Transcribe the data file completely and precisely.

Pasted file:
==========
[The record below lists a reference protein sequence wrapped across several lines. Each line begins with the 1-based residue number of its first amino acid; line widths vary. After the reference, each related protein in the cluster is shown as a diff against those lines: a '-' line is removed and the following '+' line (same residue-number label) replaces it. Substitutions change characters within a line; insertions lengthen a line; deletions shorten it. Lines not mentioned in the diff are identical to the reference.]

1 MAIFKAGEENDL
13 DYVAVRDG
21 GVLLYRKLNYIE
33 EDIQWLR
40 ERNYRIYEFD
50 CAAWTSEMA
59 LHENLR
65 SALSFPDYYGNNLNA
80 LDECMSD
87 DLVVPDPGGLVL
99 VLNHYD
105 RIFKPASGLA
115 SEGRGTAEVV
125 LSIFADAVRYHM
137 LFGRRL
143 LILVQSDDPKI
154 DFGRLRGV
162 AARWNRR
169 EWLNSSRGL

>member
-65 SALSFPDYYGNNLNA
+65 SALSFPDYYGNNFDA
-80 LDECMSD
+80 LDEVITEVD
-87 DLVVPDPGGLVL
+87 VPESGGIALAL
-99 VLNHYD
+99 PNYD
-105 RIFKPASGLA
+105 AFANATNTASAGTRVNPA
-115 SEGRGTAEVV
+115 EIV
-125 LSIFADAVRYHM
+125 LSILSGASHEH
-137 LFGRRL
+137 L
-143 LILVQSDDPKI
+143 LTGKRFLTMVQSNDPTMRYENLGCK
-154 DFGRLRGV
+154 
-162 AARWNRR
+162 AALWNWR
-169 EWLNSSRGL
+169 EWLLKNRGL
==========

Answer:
[The record below lists a reference protein sequence wrapped across several lines. Each line begins with the 1-based residue number of its first amino acid; line widths vary. After the reference, each related protein in the cluster is shown as a diff against those lines: a '-' line is removed and the following '+' line (same residue-number label) replaces it. Substitutions change characters within a line; insertions lengthen a line; deletions shorten it. Lines not mentioned in the diff are identical to the reference.]

1 MAIFKAGEENDL
13 DYVAVRDG
21 GVLLYRKLNYIE
33 EDIQWLR
40 ERNYRIYEFD
50 CAAWTSEMA
59 LHENLR
65 SALSFPDYYGNNLNA
80 LDECMSD
87 DLVVPDPGGLVL
99 VLNHYD
105 RIFKPASGLA
115 SEGRGTAEVV
125 LSIFADAVRYHM
137 LFGRRL
143 LILVQSDDPKI
154 DFGRLRGV
162 AARWNRR
169 EWLNSSRGL

>member
-65 SALSFPDYYGNNLNA
+65 SALSFPDYYGNNFDA
-80 LDECMSD
+80 LDEVITEVD
-87 DLVVPDPGGLVL
+87 VPESGGIALAL
-99 VLNHYD
+99 PNYD
-105 RIFKPASGLA
+105 AFANATNTASAGTRVNPA
-115 SEGRGTAEVV
+115 EIV
-125 LSIFADAVRYHM
+125 LSILSGASHEH
-137 LFGRRL
+137 L
-143 LILVQSDDPKI
+143 LTGKRFLTMVQSNDPTMRYENLGCK
-154 DFGRLRGV
+154 
-162 AARWNRR
+162 AALWNWR
-169 EWLNSSRGL
+169 EWLLKNRGL